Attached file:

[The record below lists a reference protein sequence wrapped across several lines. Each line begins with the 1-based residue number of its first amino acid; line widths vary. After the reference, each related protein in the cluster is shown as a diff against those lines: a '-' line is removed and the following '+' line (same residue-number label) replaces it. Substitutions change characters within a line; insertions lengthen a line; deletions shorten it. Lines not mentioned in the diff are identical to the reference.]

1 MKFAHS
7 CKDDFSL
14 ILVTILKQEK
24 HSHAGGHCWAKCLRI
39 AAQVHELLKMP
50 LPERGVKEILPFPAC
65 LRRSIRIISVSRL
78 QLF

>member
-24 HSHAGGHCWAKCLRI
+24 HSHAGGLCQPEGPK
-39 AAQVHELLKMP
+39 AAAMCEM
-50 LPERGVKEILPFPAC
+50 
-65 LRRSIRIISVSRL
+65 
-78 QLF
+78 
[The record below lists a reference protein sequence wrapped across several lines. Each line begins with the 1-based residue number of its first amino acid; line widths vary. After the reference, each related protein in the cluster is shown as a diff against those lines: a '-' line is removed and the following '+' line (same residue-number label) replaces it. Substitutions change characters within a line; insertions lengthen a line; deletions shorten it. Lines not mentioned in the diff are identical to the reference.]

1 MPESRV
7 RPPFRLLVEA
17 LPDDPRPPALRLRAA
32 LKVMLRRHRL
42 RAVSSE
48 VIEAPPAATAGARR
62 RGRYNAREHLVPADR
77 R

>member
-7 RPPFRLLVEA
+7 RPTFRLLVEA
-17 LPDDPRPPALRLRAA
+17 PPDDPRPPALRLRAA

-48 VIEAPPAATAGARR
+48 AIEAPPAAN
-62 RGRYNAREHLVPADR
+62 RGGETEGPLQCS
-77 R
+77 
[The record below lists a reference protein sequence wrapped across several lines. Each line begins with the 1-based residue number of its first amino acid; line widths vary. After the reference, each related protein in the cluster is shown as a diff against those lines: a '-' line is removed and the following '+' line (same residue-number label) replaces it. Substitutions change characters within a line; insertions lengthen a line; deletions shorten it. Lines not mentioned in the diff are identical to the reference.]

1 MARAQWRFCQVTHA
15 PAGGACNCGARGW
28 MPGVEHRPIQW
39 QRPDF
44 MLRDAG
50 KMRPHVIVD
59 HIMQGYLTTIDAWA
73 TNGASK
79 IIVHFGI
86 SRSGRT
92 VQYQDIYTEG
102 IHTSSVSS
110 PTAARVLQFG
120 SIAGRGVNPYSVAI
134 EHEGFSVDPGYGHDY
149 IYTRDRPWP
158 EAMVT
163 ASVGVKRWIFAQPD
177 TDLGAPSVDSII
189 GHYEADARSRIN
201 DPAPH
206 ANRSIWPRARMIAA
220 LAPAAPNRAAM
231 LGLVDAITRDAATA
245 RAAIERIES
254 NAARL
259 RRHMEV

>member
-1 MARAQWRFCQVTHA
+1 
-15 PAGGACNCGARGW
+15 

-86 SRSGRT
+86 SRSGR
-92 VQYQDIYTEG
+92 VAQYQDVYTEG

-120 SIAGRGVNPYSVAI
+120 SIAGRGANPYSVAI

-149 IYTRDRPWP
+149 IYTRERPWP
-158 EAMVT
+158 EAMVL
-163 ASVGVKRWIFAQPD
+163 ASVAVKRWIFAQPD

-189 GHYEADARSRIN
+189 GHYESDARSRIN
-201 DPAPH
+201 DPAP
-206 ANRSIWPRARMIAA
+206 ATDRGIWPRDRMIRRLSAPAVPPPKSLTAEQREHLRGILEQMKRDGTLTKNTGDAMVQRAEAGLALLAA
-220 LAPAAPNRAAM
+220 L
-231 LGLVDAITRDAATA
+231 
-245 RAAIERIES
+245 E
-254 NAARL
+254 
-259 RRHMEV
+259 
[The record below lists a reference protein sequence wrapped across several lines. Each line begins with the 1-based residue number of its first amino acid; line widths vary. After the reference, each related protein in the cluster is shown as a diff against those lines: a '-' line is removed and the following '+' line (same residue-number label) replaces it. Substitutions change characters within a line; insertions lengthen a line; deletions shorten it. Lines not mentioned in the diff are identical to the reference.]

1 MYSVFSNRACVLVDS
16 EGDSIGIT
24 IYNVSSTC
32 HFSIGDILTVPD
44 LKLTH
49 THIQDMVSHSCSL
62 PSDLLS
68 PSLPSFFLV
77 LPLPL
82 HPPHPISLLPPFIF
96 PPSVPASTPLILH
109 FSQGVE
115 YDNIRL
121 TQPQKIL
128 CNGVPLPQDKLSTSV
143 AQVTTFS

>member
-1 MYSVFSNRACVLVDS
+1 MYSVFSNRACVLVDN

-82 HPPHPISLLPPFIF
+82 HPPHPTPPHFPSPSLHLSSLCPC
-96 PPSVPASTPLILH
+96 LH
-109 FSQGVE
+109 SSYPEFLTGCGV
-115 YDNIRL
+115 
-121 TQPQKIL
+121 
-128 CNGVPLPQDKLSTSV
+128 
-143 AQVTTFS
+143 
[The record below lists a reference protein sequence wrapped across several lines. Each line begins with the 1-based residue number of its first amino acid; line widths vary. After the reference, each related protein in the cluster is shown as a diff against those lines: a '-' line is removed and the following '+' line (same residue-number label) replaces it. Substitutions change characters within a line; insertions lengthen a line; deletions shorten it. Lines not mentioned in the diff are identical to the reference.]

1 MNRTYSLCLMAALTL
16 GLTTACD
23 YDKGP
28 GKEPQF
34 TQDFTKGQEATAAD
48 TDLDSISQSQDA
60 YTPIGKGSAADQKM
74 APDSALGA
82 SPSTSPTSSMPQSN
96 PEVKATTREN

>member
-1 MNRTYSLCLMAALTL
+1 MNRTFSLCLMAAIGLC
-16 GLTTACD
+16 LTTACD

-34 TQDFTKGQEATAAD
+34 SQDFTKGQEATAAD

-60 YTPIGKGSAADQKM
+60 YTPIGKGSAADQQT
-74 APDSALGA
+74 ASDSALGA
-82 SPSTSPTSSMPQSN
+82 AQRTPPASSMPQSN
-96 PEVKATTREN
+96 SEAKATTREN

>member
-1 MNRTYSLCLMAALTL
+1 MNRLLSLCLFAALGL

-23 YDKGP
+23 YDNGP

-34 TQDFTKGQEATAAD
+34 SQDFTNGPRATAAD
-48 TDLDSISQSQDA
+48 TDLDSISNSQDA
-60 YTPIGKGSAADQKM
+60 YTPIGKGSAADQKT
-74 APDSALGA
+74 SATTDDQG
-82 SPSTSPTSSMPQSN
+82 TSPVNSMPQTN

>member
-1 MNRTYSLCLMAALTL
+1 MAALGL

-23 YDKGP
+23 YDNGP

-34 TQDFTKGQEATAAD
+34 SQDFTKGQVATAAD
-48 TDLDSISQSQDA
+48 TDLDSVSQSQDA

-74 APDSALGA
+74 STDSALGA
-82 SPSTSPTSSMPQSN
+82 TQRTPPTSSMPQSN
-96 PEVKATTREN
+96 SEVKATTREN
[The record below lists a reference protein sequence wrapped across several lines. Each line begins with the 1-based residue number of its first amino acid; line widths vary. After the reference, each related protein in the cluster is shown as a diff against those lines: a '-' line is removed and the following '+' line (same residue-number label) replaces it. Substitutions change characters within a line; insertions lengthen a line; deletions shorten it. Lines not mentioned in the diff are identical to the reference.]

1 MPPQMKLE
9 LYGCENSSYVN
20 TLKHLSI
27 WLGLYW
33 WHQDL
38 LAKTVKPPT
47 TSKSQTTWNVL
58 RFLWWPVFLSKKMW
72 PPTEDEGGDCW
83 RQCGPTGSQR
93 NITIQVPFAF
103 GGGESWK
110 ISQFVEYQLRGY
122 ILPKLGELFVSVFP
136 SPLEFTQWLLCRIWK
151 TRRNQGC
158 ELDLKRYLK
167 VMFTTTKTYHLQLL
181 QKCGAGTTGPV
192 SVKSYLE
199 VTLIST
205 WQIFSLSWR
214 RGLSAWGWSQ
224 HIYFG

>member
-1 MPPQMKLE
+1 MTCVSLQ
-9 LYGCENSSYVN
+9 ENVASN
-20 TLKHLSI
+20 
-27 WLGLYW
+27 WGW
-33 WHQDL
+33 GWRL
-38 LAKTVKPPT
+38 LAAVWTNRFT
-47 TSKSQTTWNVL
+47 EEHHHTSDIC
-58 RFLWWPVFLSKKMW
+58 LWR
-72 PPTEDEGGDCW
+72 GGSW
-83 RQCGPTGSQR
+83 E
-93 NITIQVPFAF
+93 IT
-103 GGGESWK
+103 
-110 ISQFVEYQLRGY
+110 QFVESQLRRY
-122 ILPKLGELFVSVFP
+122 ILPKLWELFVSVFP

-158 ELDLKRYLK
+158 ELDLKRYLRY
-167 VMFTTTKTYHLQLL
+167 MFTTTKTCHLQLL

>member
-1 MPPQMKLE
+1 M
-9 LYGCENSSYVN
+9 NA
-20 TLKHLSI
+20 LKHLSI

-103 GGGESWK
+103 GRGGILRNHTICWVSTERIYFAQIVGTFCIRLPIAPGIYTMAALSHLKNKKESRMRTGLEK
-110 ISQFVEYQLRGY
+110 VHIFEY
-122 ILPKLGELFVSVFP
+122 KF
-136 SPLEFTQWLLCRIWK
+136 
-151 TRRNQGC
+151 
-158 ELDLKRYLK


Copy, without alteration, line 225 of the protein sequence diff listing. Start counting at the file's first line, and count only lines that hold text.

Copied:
+27 WGW